The moon is down on the war on terror
I’ve been thinking for a while about the S.U.V. that slammed through the door of Glasgow Airport. Fortunately there weren’t any innocent bystanders that were injured nor killed by the horrifically stupid act.
Even so, everything must be put in context. We’re talking about one S.U.V set alight by two drivers. The unsuccessful plot to detonate a car bomb in London is, however, a more serious matter because the intent was to kill and cause the greatest amount of injury and death on Londoners and tourists.
Just as U.S. and coalition forces were about to romp Saddam Hussein militarily in 2003, John Steinbeck’s The Moon is Down came to mind. I don’t work for the State Department nor did I get a Ph.D in political science, but I understood at the time that the U.S. was getting itself in deep water because of the invasion. There’s one basic reason why: A foreign Christian army is invading a Muslim country.
Published in 1942, Steinbeck’s novel takes place at a coal-mining town somewhere in Continental Europe. The occupying army attempts to force the townspeople into submission but the contrary happens. Resistance to the occupying force mounts with acts of sabotage to the coal mine.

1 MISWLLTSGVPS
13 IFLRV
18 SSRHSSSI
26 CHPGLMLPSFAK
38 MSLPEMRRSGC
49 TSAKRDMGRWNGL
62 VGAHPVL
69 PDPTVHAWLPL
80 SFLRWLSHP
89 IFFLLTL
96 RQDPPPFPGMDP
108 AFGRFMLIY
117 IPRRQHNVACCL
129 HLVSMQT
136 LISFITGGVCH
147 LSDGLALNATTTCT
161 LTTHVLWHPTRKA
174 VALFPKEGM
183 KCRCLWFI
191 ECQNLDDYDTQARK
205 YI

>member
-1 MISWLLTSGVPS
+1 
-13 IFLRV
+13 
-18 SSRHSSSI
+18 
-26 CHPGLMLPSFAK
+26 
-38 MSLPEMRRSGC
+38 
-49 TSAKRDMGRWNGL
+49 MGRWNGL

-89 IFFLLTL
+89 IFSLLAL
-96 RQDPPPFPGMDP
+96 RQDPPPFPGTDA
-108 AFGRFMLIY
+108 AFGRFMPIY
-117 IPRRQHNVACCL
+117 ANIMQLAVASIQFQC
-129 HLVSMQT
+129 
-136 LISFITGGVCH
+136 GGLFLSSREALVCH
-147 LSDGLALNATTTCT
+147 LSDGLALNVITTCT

In the end, the invaders realize the futility of their campaign and it becomes clear to them that they have lost the war. The flies, as Steinbeck so eloquently writes at the end of the novel, had conquered the flypaper.
Iraq and the S.U.V. incident prove that the moon is down on the so-called war on terror. The moon will continue to sink deeper for as long as we allow those who are profiting economically and politically from the war to continue to operate and rule with our blessings.
As long as we don’t find political solutions in earnest in the troubled Middle East and elsewhere globally, we’ll be the flypaper and our real and imagined enemies the flies.